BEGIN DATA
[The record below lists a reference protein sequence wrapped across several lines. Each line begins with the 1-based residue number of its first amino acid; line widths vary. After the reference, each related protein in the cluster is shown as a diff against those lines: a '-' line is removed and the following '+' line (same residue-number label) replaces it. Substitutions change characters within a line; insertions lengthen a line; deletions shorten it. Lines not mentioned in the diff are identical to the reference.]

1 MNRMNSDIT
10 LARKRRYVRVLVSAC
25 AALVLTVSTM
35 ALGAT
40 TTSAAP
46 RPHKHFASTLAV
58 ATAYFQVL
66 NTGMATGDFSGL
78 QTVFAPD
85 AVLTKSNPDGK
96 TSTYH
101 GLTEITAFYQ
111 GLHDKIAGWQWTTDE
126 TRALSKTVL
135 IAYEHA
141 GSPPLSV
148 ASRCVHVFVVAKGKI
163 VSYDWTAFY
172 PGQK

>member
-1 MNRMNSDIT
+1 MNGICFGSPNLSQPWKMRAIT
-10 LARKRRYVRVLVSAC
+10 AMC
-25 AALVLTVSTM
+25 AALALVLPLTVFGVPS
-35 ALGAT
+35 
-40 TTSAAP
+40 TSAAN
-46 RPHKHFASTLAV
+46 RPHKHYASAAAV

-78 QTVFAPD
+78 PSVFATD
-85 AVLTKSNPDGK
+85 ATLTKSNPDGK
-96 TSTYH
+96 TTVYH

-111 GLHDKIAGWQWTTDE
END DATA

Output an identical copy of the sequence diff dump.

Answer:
[The record below lists a reference protein sequence wrapped across several lines. Each line begins with the 1-based residue number of its first amino acid; line widths vary. After the reference, each related protein in the cluster is shown as a diff against those lines: a '-' line is removed and the following '+' line (same residue-number label) replaces it. Substitutions change characters within a line; insertions lengthen a line; deletions shorten it. Lines not mentioned in the diff are identical to the reference.]

1 MNRMNSDIT
10 LARKRRYVRVLVSAC
25 AALVLTVSTM
35 ALGAT
40 TTSAAP
46 RPHKHFASTLAV
58 ATAYFQVL
66 NTGMATGDFSGL
78 QTVFAPD
85 AVLTKSNPDGK
96 TSTYH
101 GLTEITAFYQ
111 GLHDKIAGWQWTTDE
126 TRALSKTVL
135 IAYEHA
141 GSPPLSV
148 ASRCVHVFVVAKGKI
163 VSYDWTAFY
172 PGQK

>member
-1 MNRMNSDIT
+1 MNGICFGSPNLSQPWKMRAIT
-10 LARKRRYVRVLVSAC
+10 AMC
-25 AALVLTVSTM
+25 AALALVLPLTVFGVPS
-35 ALGAT
+35 
-40 TTSAAP
+40 TSAAN
-46 RPHKHFASTLAV
+46 RPHKHYASAAAV

-78 QTVFAPD
+78 PSVFATD
-85 AVLTKSNPDGK
+85 ATLTKSNPDGK
-96 TSTYH
+96 TTVYH

-111 GLHDKIAGWQWTTDE